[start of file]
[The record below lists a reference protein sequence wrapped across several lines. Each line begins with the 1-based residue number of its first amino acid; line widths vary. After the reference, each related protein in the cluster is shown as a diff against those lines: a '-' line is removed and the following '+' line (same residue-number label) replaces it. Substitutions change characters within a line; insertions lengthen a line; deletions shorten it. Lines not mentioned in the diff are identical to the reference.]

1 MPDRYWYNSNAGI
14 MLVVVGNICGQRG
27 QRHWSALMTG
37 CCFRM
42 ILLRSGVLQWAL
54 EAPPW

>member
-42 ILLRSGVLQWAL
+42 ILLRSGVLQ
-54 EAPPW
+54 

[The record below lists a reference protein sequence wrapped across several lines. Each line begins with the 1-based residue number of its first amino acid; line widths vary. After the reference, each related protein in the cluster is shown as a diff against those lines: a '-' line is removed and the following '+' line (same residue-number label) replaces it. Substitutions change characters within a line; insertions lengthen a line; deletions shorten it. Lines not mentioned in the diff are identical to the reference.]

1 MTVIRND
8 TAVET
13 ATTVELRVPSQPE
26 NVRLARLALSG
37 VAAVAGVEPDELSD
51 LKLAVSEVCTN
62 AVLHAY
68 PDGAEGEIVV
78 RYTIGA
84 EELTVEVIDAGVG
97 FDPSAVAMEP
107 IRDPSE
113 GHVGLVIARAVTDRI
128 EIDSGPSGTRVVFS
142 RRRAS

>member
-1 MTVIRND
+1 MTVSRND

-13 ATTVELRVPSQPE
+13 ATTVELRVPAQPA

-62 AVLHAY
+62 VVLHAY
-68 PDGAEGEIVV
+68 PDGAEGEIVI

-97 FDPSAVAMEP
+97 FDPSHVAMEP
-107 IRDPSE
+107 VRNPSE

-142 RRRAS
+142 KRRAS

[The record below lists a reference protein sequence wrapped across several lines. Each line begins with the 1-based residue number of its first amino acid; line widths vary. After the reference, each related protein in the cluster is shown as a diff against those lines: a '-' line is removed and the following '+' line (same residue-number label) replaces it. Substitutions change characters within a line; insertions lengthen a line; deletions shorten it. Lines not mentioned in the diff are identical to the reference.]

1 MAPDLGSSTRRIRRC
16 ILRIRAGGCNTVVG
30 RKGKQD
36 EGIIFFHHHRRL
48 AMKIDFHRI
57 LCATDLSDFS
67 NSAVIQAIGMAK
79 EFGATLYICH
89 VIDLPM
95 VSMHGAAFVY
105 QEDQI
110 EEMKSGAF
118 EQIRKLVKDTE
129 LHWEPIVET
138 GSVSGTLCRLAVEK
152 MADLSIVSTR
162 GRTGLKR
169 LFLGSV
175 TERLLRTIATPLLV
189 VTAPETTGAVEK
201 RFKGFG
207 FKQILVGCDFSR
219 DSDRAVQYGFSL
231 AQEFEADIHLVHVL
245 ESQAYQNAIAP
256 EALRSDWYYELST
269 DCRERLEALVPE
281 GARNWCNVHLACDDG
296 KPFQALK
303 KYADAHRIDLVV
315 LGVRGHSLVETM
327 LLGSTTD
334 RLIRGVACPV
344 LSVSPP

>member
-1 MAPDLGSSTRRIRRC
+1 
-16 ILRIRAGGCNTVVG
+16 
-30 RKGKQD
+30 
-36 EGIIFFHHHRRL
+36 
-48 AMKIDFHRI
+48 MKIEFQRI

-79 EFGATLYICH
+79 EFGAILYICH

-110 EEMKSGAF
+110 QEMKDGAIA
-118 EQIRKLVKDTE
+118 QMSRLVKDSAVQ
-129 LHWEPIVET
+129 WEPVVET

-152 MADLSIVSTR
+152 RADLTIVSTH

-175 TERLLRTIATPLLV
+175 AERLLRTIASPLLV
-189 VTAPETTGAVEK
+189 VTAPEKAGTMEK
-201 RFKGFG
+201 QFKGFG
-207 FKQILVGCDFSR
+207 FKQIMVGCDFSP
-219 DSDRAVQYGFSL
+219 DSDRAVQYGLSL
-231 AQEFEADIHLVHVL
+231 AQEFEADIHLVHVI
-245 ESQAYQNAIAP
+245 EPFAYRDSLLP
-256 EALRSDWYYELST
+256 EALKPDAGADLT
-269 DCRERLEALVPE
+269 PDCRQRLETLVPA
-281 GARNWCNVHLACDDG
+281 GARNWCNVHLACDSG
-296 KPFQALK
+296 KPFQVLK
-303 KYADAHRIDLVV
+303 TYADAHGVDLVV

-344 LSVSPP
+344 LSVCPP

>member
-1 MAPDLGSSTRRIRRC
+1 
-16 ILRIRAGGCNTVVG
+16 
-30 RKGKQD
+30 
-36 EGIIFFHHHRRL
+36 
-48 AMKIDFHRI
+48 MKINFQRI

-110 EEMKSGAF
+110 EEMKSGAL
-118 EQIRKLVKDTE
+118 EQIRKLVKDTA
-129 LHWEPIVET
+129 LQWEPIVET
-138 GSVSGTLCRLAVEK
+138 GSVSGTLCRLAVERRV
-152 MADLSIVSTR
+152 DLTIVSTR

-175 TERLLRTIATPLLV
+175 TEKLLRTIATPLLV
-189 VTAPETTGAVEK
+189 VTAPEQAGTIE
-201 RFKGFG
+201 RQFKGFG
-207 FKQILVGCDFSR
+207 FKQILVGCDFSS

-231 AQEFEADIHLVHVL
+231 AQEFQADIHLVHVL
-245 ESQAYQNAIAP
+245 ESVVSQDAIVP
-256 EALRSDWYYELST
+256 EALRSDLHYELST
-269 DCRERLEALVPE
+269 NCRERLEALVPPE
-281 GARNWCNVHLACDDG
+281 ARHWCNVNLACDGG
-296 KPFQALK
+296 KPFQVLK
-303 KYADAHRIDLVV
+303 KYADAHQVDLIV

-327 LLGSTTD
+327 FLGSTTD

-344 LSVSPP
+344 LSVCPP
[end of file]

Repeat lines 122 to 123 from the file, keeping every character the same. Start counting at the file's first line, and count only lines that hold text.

-303 KYADAHRIDLVV
+303 TYADAHGVDLVV